Dear Amir and Hassan,
No matter what any priest may tell you, there is only one sin in this world, and that is theft. When a man is killed in war, his life is stolen; his family is robbed of a father, a husband, an uncle, a cousin, a grandfather, a brother. Cheating steals the right to fairness.
But none of these are worse than lying; the truth is stolen from you when you're told a lie. Sometimes, the truths are big. Other times—and this is often the case—the truths withheld are miniscule in weight, having little to no impact on a person's life. These truths are easy to deny. Lying is simple when your conscience will forgive you.
I have made one such lie. Throughout my life, I have tried to be as honest as possible. But unfortunately, I wasn't always able to do this. Shame, pride, even guilt, have kept me from telling you boys something that I should have told you when you were born. I hope you will forgive me for it, though I will understand if you don't. Please know that I am sorry, with every fibre of my being, for keeping this from you.
Amir, Hassan . . . the two of you are brothers.
Feeding from the same breast is not the only thing that makes you this. No, the truth is, I was not so loyal to Ali and your diseased mother, Amir. Hassan, your mother was very beautiful and used this to her advantage; she constantly tempted men, teasing them, knowing just the right things to say, movements to make. At the time, I was grieving, suffering from lack of sleep and accumulated stress. I won't use this as an excuse for betraying Ali, but those were what clouded my judgment. He forgave me, later, but I may have hurt him more than he let on.
Ali was sterile; possibly from the polio. Before marrying Sanaubar, Ali had been married to another Hazara woman. For three years, they tried to have children, but to no avail. When they divorced, and she married a different man, she bore that man three children. Ali was devastated upon hearing he couldn't have children. For a while, it left him very depressed.
So when I had an affair with his wife, and gave him a son—you, Hassan—it was both a blessing and an insult to him. Hassan, you meant everything to Ali. Though you weren't his son biologically, in every other way, you were. He loved you from the very moment you were brought onto this earth. The anger that he had previously had for me dissipated, I think, when he held you in his arms.
As you boys grew up, a bond started to develop. Even though you were classed differently, and never aware of your brotherhood, the bond appeared through friendship. It was a distinctly strong friendship, similar to that of my and Ali's. This made me happier than ever, to see the two of you get along so well. For some years, Ali and I were very afraid you would grow to hate each other. We hoped very much you would become brothers through friendship, so that it wouldn't make a difference should we one day decide to tell you.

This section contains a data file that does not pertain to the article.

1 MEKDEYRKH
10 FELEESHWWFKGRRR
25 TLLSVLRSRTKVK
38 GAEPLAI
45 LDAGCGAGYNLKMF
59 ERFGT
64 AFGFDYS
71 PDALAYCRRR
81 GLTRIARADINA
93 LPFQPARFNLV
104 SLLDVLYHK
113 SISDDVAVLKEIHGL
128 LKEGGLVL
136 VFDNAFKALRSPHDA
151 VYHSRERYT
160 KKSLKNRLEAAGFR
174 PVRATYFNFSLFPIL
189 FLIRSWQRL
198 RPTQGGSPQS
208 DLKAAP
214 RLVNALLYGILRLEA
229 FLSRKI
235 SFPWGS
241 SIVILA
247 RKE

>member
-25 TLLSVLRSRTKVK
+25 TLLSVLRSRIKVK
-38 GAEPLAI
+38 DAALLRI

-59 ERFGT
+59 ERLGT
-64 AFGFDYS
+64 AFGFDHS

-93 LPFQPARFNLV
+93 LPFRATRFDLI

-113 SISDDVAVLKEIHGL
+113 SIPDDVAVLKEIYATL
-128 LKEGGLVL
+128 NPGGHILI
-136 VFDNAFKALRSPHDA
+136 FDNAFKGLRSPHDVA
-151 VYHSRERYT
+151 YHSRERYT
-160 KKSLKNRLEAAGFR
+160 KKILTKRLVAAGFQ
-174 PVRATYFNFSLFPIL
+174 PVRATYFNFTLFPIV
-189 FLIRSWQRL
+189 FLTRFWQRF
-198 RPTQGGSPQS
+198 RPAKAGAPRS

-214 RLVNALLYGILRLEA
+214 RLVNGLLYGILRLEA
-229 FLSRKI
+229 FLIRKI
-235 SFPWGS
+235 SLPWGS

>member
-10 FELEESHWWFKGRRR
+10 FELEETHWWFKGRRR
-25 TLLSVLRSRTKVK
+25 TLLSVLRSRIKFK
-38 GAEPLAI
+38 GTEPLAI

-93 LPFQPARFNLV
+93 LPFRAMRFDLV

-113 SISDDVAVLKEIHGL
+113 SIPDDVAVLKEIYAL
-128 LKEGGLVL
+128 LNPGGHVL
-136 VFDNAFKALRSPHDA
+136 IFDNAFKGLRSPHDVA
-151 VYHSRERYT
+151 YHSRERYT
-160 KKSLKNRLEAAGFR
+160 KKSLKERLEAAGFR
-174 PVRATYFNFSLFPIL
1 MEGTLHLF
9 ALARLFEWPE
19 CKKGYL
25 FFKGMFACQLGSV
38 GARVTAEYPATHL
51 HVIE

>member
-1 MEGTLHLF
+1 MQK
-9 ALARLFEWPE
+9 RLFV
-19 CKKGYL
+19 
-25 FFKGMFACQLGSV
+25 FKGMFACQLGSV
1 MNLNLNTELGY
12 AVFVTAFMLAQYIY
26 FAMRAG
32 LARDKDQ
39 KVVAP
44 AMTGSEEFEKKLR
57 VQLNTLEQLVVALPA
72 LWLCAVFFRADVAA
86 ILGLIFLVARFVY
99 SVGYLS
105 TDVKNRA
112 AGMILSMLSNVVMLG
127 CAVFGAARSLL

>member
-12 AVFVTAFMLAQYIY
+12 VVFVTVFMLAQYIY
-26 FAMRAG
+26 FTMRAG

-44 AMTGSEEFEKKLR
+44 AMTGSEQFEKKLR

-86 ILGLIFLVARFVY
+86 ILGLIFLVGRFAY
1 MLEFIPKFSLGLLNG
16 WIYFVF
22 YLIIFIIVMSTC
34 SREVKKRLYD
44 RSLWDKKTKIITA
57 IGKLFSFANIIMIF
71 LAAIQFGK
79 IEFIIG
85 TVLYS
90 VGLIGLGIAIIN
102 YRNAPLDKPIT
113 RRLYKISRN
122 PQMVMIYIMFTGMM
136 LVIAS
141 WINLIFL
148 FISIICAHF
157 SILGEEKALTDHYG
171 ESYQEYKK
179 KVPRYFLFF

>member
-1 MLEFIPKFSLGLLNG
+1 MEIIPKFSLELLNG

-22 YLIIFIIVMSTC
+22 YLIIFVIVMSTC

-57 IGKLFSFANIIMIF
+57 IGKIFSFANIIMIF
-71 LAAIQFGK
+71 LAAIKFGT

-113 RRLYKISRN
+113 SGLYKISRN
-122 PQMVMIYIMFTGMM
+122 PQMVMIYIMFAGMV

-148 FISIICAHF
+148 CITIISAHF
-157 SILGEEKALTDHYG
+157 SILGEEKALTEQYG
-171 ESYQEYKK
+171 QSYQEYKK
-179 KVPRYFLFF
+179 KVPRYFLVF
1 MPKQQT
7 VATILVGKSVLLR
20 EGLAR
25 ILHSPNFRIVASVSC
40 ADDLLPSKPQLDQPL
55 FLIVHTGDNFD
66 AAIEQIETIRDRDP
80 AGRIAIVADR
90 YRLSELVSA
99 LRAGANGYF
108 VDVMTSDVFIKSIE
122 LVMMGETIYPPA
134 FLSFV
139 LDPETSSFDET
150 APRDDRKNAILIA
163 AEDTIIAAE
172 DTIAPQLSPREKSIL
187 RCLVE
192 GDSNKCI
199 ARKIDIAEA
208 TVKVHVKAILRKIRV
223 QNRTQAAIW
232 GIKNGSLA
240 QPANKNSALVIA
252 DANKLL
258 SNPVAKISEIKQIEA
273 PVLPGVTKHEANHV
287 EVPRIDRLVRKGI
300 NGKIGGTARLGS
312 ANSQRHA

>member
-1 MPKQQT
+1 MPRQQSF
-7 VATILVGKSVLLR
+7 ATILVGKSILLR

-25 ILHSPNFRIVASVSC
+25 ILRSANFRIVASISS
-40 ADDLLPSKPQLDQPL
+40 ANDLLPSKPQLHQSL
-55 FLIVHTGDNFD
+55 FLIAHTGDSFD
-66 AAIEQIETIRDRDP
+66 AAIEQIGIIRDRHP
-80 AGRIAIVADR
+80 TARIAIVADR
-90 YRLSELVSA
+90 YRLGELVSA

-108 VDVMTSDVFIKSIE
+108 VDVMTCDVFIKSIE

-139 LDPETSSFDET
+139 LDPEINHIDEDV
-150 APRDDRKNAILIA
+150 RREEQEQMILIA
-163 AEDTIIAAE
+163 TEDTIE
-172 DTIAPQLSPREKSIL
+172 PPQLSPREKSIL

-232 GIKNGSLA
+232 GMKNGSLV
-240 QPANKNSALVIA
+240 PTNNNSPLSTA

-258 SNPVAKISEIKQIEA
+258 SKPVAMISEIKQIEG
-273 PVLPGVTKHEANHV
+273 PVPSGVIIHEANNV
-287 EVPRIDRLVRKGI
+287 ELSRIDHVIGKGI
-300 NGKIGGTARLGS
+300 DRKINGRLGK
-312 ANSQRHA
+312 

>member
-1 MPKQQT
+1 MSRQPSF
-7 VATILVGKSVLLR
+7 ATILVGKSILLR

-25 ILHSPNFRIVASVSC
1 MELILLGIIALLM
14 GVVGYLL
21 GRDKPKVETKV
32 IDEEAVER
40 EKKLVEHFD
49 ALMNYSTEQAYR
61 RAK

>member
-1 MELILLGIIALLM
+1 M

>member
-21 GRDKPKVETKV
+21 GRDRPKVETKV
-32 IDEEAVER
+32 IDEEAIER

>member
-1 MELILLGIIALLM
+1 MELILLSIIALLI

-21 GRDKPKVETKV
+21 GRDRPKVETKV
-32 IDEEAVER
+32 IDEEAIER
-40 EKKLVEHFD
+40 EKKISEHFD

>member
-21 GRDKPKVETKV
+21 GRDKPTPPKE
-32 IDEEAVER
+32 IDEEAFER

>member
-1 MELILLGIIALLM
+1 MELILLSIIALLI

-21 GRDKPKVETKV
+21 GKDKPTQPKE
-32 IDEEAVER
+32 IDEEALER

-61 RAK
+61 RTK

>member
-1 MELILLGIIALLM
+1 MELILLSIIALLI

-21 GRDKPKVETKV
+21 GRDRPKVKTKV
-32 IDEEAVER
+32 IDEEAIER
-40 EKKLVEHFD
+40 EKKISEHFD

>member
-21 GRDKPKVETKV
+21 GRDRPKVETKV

That day never came. It was selfish, admittedly, but I couldn't—wouldn't—damage my honour or my name. That was all I had. Ali, understanding this, never pressured me to tell. A part of me still suspects that he preferred the two of you be ignorant to this fact. That way, he wouldn't have to fear his beloved son rejecting him because they weren't biologically related.
The notion is almost nonsensical, but then, fear is irrational. He and I both knew you would never reject him, Hassan.
Despite my name remaining unmarred, I do regret not telling you. There were things I wanted to do that I couldn't, because of position and pretenses. Every time I wanted to tell you I love you, Hassan, I couldn't because it would be questionable.
That's one of the reasons I was never so affectionate with you, Amir.
Having to keep it a secret frustrated me, and I can't deny that I wouldn't have been a good father anyway. I couldn't shake the thought that my sons should be exactly like me.
I realize this was too much to expect, not because you didn't posses the ability to accomplish great things, but because both of you are so different—from each other, from me—that it would be impossible to expect you to follow the same path. I realized this too late with you, Amir. So often, I found myself disappointed with you, but not because you were a bad son. I should never have tried to influence you to become like me, because it simply wasn't unique to you. The truth is, I am very proud of you. I was always proud, just confused on how to show it.
I'm proud of you, too, Hassan; as was Ali. I never got the chance to see you advance into an adult, but I bet you would have made a great father. While you were living with Amir and me, I tried to do things for you like a father would for a son. It wasn't much, but I hope I provided you with at least a bit of happiness and comfort.
Please know that, however I may have acted or whatever I may have said, I love you more than anything.